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Lessons in the Lutheran Confessions
The Small Catechism – part 4

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Matthew 28:19–20

From the Confessions: The Small Catechism 

Let those of you who cannot do better take these booklets and forms and read them to the people word for word as follows. But first, let the preacher take great care to avoid many kinds of or various texts and forms of the Ten Commandments, the Lord’s Prayer, the Creed, the Sacraments, etc. Choose one form, adhere to it, and use it to teach year after year. Young people and the uneducated must be taught with uniform, settled texts and forms. They are easily confused when taught one way now, and in a year some other way—as though wishing to make improvements. In doing so, the teacher’s efforts and labors are lost.

Pulling It Together

Walking to elementary school, I would stop by Chris’ house so we could walk together. Many mornings I had to wait for him to finish writing the 50 states and their capitals on yellow, lined paper. His parents had him write them every day in order to memorize them, and I suppose to instill the discipline of learning. What is hard to imagine is that they did nothing else. I expect they talked about those places and even took him to visit more than a few state capitals.

I can imagine no better method for a parent to disciple children than by using the catechism. Teach it well by having them write it out, and recite it at meals or while driving to school. Talk about what it means—not just Luther’s explanation but what it means to you. Driving home from worship or at Sunday dinner, remind them of a part of the liturgy or the sermon, and challenge them to tell you what part of the catechism was suggested. Talk about it from your own experience: eg: how the catechism guided you at work.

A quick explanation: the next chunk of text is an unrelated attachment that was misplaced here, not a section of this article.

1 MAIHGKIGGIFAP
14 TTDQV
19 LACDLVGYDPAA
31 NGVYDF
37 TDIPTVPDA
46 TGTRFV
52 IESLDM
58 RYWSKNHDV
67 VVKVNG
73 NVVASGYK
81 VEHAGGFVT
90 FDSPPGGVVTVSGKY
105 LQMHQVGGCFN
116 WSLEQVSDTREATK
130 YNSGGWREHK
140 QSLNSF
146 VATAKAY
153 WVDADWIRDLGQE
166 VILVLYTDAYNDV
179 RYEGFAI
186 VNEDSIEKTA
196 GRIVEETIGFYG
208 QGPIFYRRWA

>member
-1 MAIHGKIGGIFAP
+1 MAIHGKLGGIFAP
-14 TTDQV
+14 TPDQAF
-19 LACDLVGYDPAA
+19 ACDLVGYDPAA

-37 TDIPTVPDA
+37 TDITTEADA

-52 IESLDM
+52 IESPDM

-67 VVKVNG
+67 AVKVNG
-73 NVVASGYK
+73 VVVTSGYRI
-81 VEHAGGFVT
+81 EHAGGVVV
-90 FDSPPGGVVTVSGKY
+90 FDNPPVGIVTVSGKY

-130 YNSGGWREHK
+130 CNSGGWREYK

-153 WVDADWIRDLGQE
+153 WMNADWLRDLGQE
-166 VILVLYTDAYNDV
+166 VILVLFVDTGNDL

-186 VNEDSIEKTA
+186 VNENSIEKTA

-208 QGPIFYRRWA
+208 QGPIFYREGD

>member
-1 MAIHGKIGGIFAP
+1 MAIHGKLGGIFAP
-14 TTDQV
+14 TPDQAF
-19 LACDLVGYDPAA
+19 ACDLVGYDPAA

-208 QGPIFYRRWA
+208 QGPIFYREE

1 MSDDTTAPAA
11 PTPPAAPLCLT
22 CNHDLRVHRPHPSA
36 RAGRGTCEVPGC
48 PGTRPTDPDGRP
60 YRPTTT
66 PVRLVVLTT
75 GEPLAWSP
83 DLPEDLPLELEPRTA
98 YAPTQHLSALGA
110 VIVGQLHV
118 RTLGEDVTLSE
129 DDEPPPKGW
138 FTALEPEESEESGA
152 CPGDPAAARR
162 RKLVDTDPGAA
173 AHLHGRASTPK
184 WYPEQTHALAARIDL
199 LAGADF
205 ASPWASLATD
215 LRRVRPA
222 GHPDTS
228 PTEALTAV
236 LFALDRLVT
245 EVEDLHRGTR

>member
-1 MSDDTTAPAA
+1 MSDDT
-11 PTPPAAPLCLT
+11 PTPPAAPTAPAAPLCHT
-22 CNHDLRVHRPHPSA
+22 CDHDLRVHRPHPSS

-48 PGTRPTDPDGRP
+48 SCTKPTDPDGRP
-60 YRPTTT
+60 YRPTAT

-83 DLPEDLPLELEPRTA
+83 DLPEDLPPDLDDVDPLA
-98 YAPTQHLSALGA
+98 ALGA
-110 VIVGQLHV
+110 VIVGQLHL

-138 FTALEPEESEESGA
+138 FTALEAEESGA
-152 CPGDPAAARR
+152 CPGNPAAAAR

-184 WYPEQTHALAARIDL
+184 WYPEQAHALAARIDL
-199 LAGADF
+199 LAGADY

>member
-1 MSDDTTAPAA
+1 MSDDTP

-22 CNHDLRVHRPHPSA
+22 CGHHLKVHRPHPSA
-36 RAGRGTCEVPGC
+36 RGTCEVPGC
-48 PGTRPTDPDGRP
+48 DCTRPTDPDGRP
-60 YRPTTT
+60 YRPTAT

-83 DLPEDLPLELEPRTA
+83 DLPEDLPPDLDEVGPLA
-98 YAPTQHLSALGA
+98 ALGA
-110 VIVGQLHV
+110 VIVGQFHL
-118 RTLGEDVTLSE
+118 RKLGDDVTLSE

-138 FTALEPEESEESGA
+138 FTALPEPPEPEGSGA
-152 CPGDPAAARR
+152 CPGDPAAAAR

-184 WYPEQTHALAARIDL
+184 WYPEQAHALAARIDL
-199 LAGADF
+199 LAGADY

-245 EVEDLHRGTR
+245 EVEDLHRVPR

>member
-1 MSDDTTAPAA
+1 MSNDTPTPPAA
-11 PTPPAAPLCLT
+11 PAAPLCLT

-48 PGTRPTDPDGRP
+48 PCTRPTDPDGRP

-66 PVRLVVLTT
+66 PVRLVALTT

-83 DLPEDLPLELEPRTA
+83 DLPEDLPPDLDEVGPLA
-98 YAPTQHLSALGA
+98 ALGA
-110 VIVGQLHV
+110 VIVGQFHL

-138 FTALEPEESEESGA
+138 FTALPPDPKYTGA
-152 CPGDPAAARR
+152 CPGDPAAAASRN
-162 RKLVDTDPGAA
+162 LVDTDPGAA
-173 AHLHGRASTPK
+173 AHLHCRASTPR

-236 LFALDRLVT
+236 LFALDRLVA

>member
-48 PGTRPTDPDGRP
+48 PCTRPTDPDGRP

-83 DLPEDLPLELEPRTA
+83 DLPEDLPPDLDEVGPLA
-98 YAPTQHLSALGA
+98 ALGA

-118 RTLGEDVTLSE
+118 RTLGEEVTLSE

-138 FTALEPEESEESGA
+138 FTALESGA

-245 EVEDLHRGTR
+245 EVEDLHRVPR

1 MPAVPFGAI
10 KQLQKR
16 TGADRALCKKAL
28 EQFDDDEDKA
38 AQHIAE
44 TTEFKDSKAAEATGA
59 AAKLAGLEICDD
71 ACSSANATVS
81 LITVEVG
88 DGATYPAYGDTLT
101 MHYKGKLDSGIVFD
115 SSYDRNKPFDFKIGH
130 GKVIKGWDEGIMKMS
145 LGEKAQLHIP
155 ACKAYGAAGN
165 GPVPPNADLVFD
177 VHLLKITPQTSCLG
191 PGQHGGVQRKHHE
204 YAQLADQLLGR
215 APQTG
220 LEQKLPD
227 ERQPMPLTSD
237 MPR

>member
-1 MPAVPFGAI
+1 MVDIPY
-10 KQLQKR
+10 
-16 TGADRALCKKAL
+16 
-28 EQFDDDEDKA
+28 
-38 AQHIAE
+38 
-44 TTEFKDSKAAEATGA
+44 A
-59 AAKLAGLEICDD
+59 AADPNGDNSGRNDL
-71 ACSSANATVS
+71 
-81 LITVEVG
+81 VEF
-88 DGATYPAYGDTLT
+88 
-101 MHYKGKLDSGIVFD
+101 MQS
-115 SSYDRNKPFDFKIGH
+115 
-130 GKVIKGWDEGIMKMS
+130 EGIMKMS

Likewise, I can think of no better way for a pastor to disciple than to teach people the catechism. Do not be conformed to this present age, when memorization and hard work is frowned upon. But find ways to make your disciples’ efforts fun and rewarding. Take them to the local pizza joint some Sunday afternoon and recite the commandments one commandment at a time around the table. Have them tell you what commandments, petitions, and articles they noticed in your sermon that morning. Then tell them what this means to you.  

But do not stop there. Continue teaching the catechism to your disciples—all of them in the pews and homes and hospitals—until their last breath, or yours. Even on that last day, the Creed will be recited, the Lord’s own prayer prayed, and the sacrament of baptism remembered. Christian discipleship, and thus, the catechism is something we live into and with which we die well.

Prayer: Direct me, Lord, to fear, love, and trust you above all things. Amen.

Click here for resources to begin memorizing the Ten Commandments.

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Luther's Small Cat: Learning the Ten Commandments teaches the Ten Commandments according to the pattern of Luther's Small Catechism, and is recommended for the Third Grade Level. Each week focuses on a specific Bible story which illustrates the theme, with additional references from Scripture and Luther's Small Catechism Children's Version. Lessons emphasize a Lutheran understanding of God's Word as both Law and Gospel, calling for faithful obedience and showing the need for Christ's forgiveness and grace.

Teacher's Guide

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